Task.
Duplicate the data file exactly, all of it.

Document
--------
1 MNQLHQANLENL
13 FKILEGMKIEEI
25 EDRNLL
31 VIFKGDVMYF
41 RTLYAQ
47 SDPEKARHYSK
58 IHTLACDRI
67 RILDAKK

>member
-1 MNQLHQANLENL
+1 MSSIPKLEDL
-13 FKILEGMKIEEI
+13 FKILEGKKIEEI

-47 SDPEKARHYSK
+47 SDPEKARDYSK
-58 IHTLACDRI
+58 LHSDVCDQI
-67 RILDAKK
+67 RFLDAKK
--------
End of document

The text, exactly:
1 MNQLHQANLENL
13 FKILEGMKIEEI
25 EDRNLL
31 VIFKGDVMYF
41 RTLYAQ
47 SDPEKARHYSK
58 IHTLACDRI
67 RILDAKK

>member
-1 MNQLHQANLENL
+1 MSSIPKLEDL
-13 FKILEGMKIEEI
+13 FKILEGKKIEEI

-47 SDPEKARHYSK
+47 SDPEKARDYSK
-58 IHTLACDRI
+58 LHSDVCDQI
-67 RILDAKK
+67 RFLDAKK